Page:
In India, questions over decision to treat rape victim overseas
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The decision to fly the victim of a gang rape that outraged India for treatment in Singapore made little medical sense as the woman was so severely injured that her death was all but inevitable, doctors say. The government, on the back foot after furious street protests and stinging criticism of authorities over the Dec. 16 rape in the capital, New Delhi, has struggled to defend its decision to send the 23-year-old physiotherapy student overseas. She died 48 hours later.
With a deadly infection seeping into her blood from damage done to her intestines during the assault, complicated by a cardiac arrest and damage to the brain, she was just clinging to life when she was flown 2,500 miles (4,000 km) from New Delhi to Singapore late on Dec. 26, doctors said.
"It was ethically and morally wrong to have taken her out, given that she was sinking and her chances of survival were next to zero at that stage," said a doctor at New Delhi's All India Institute of Medical Sciences (AIIMS), which was advising the team treating the woman at a sister hospital across the street. "Such a thing raises false hopes in the minds of the family, the community. No doctor in his right mind would do this, unless you want to get the patient off your back," said the doctor, who declined to be identified, saying colleagues at the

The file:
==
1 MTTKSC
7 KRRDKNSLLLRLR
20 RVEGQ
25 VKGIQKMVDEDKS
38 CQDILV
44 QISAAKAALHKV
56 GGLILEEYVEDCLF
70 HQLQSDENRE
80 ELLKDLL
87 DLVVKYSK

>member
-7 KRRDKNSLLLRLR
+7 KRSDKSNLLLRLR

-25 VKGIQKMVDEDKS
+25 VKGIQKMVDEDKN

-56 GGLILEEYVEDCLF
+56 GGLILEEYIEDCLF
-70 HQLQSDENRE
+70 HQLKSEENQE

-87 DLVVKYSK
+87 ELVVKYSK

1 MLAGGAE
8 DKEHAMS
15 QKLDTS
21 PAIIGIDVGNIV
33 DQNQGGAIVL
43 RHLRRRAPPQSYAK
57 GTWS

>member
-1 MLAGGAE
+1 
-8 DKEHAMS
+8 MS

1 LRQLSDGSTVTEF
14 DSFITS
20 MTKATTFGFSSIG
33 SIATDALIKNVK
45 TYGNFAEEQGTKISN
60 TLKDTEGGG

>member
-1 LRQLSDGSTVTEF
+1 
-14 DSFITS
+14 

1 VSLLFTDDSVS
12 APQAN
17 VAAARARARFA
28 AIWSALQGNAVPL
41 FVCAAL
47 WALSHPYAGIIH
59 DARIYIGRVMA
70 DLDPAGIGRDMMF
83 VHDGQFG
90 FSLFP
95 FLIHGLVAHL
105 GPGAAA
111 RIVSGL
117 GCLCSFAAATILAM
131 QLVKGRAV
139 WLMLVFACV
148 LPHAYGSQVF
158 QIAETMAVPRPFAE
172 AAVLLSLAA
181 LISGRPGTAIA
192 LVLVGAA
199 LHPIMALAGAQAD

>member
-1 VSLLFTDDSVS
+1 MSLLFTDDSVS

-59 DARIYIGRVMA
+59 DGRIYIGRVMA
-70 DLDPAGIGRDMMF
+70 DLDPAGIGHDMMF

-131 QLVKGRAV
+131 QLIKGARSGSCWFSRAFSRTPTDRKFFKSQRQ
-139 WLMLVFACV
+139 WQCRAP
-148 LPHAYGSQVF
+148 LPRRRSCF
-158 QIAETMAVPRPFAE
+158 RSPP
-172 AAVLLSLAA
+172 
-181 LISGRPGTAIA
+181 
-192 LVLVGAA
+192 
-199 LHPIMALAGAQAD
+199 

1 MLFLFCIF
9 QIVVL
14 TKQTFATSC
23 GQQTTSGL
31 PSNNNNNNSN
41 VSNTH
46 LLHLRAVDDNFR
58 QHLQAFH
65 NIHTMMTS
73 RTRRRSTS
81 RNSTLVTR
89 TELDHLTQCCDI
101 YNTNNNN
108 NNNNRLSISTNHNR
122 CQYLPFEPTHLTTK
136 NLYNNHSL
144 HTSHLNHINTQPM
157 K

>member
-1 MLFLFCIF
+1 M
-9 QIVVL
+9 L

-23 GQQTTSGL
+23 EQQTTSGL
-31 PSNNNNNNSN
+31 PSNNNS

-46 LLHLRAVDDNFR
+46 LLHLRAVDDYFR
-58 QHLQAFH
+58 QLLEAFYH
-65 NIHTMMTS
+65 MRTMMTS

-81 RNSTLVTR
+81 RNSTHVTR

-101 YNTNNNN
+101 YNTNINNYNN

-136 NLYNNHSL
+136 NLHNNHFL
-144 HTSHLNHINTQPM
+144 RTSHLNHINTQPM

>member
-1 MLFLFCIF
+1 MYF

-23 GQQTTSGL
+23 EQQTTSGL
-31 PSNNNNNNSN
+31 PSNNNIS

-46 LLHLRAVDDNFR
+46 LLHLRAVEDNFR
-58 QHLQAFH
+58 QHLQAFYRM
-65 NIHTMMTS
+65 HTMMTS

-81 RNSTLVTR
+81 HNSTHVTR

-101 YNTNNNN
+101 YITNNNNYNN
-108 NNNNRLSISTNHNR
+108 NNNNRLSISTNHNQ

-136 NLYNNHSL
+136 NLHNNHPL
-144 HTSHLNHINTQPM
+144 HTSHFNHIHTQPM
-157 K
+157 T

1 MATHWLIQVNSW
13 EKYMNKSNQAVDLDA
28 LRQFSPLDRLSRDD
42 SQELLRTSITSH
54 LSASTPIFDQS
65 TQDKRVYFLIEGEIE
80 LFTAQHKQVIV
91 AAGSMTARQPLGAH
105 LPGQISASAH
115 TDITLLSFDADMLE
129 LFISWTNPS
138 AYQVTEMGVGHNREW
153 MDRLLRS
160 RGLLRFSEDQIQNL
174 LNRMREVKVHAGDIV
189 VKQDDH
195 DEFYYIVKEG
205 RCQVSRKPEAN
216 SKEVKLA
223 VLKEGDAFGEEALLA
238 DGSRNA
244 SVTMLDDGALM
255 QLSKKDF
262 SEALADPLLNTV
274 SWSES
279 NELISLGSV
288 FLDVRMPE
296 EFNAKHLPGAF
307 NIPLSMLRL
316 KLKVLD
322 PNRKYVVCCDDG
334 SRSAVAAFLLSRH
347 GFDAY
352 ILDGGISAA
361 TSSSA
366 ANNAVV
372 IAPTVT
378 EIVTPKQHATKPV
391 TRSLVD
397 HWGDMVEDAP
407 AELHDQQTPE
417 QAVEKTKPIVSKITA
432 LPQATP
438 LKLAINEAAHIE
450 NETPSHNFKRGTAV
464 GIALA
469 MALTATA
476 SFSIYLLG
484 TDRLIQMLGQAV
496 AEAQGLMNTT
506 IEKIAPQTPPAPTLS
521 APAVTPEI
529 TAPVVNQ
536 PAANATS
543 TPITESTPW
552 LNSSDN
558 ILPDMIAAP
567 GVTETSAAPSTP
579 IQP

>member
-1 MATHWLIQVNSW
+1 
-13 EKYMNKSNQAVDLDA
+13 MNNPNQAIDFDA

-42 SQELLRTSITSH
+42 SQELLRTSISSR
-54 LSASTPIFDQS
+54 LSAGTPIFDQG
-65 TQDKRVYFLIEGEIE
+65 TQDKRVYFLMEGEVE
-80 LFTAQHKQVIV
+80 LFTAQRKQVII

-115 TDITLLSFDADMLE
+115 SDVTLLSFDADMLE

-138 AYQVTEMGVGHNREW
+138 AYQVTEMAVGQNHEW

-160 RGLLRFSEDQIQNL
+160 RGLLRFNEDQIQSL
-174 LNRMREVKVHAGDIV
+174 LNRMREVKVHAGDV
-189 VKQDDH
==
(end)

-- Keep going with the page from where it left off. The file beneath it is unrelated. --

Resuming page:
government-run hospital who had spoken out had been warned of consequences in what has become a politically explosive case. The woman, who was assaulted by five men and a teenager on a
moving bus after a male companion was beaten unconscious, cannot be named under an Indian law that prohibits identifying victims of rape.
Another doctor who was consulted during the woman's care at New Delhi's Safdarjang hospital, where she was taken following the assault, said she had been getting the best possible treatment in India and the question of why she was shifted should be answered by the government.